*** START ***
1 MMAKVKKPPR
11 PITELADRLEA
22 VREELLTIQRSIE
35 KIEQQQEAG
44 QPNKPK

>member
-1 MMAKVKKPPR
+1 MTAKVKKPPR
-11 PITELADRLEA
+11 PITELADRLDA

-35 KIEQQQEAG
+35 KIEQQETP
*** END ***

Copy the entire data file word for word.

1 MMAKVKKPPR
11 PITELADRLEA
22 VREELLTIQRSIE
35 KIEQQQEAG
44 QPNKPK

>member
-1 MMAKVKKPPR
+1 MTAKVKKPPR
-11 PITELADRLEA
+11 PITELADRLDA

-35 KIEQQQEAG
+35 KIEQQETP